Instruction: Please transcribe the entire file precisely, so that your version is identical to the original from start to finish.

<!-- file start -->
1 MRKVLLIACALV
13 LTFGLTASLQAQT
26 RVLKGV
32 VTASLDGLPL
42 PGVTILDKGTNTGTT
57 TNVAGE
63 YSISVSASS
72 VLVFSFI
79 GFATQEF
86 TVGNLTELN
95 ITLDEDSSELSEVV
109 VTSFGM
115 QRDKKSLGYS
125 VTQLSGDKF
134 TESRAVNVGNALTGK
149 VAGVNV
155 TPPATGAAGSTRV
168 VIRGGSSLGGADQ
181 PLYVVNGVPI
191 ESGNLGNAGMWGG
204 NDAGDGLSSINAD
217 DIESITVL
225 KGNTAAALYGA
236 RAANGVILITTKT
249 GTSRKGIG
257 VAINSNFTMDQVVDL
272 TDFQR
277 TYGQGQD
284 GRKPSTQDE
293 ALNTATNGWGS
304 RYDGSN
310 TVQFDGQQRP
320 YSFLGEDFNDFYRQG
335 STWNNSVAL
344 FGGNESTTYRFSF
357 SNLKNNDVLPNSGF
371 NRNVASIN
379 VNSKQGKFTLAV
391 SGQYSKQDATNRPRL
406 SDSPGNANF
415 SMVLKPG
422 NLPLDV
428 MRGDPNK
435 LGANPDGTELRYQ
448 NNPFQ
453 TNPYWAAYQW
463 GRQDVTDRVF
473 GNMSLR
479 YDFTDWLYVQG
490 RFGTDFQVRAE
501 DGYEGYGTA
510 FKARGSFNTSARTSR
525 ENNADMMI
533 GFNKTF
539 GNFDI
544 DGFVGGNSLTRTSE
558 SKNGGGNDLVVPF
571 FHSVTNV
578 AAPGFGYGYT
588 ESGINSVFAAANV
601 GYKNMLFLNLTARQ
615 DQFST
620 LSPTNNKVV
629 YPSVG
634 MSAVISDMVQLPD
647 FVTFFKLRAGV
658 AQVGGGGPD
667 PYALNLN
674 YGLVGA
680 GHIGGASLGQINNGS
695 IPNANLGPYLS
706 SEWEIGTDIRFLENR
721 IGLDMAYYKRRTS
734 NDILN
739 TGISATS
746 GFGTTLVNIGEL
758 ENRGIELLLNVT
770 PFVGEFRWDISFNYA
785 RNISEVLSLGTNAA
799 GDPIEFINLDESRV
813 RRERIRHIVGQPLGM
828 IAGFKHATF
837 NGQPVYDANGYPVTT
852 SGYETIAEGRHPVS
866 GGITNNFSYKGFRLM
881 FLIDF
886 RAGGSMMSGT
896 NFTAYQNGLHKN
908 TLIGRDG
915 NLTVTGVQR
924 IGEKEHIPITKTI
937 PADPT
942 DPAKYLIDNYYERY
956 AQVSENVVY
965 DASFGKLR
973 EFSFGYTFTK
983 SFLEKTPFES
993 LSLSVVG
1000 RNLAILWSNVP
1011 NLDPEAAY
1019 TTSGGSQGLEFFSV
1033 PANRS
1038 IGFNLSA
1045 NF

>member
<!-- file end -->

1 MRKVLLIACALV
13 LTFGLTASLQAQT
26 RVLKGV
32 VTASLDGLPL
42 PGVTILDKGTNTGTT
57 TNVAGE
63 YSISVSASS
72 VLVFSFI
79 GFATQEF
86 TVGNLTELN
95 ITLDEDSSELSEVV
109 VTSFGM
115 QRDKKSLGYS
125 VTQLSGDKF
134 TESRAVNVGNALTGK
149 VAGVNV
155 TPPATGAAGSTRV
168 VIRGGSSLGGADQ
181 PLYVVNGVPI
191 ESGNLGNAGMWGG
204 NDAGDGLSSINAD
217 DIESITVL
225 KGNTAAALYGA
236 RAANGVILITTKT
249 GTSRKGIG
257 VAINSNFTMDQVVDL
272 TDFQR
277 TYGQGQD
284 GRKPSTQDE
293 ALNTATNGWGS
304 RYDGSN
310 TVQFDGQQRP
320 YSFLGEDFNDFYRQG
335 STWNNSVAL
344 FGGNESTTYRFSF
357 SNLKNNDVLPNSGF
371 NRNVASIN
379 VNSKQGKFTLAV
391 SGQYSKQDATNRPRL
406 SDSPGNANF
415 SMVLKPG
422 NLPLDV
428 MRGDPNK
435 LGANPDGTELRYQ
448 NNPFQ
453 TNPYWAAYQW
463 GRQDVTDRVF
473 GNMSLR
479 YDFTDWLYVQG
490 RFGTDFQVRAE
501 DGYEGYGTA
510 FKARGSFNTSARTSR
525 ENNADMMI
533 GFNKTF
539 GNFDI
544 DGFVGGNSLTRTSE
558 SKNGGGNDLVVPF
571 FHSVTNV
578 AAPGFGYGYT
588 ESGINSVFAAANV
601 GYKNMLFLNLTARQ
615 DQFST
620 LSPTNNKVV
629 YPSVG
634 MSAVISDMVQLPD
647 FVTFFKLRAGV
658 AQVGGGGPD
667 PYALNLN
674 YGLVGA
680 GHIGGASLGQINNGS
695 IPNANLGPYLS
706 SEWEIGTDIRFLENR
721 IGLDMAYYKRRTS
734 NDILN
739 TGISATS
746 GFGTTLVNIGEL
758 ENRGIELLLNVT
770 PFVGEFRWDISFNYA
785 RNISEVLSLGTNAA
799 GDPIEFINLDESRV
813 RRERIRHIVGQPLGM
828 IAGFKHATF
837 NGQPVYDANGYPVTT
852 SGYETIAEGRHPVS
866 GGITNNFSYKGFRLM
881 FLIDF
886 RAGGSMMSGT
896 NFTAYQNGLHKN
908 TLIGRDG
915 NLTVTGVQR
924 IGEKEHIPITKTI
937 PADPT
942 DPAKYLIDNYYERY
956 AQVSENVVY
965 DASFGKLR
973 EFSFGYTFTK
983 SFLEKTPFES
993 LSLSVVG
1000 RNLAILWSNVP
1011 NLDPEAAY
1019 TTSGGSQGLEFFSV
1033 PANRS
1038 IGFNLSA
1045 NF

>member